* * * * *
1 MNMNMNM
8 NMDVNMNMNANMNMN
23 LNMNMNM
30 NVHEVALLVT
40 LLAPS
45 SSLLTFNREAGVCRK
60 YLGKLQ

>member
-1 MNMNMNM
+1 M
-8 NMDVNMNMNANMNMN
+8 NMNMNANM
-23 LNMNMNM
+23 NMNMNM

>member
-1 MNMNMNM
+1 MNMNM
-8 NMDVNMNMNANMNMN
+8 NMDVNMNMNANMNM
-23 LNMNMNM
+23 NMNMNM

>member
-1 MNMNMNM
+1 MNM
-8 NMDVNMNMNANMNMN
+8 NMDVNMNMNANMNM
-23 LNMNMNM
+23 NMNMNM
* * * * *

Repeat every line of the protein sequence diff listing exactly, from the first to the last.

1 MNMNMNM
8 NMDVNMNMNANMNMN
23 LNMNMNM
30 NVHEVALLVT
40 LLAPS
45 SSLLTFNREAGVCRK
60 YLGKLQ

>member
-1 MNMNMNM
+1 M
-8 NMDVNMNMNANMNMN
+8 NMNMNANM
-23 LNMNMNM
+23 NMNMNM

>member
-1 MNMNMNM
+1 MNMNM
-8 NMDVNMNMNANMNMN
+8 NMDVNMNMNANMNM
-23 LNMNMNM
+23 NMNMNM

>member
-1 MNMNMNM
+1 MNM
-8 NMDVNMNMNANMNMN
+8 NMDVNMNMNANMNM
-23 LNMNMNM
+23 NMNMNM